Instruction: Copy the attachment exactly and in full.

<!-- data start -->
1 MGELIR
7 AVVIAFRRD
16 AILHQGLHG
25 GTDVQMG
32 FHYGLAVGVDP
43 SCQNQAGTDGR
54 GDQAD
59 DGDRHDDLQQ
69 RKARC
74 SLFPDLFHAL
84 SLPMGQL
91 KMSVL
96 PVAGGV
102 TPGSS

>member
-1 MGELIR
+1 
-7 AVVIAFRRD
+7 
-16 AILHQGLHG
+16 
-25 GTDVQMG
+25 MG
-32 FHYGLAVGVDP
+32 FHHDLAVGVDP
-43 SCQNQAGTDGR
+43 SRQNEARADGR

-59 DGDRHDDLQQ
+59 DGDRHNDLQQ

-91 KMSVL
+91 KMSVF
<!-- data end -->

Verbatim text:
1 MGELIR
7 AVVIAFRRD
16 AILHQGLHG
25 GTDVQMG
32 FHYGLAVGVDP
43 SCQNQAGTDGR
54 GDQAD
59 DGDRHDDLQQ
69 RKARC
74 SLFPDLFHAL
84 SLPMGQL
91 KMSVL
96 PVAGGV
102 TPGSS

>member
-1 MGELIR
+1 
-7 AVVIAFRRD
+7 
-16 AILHQGLHG
+16 
-25 GTDVQMG
+25 MG
-32 FHYGLAVGVDP
+32 FHHDLAVGVDP
-43 SCQNQAGTDGR
+43 SRQNEARADGR

-59 DGDRHDDLQQ
+59 DGDRHNDLQQ

-91 KMSVL
+91 KMSVF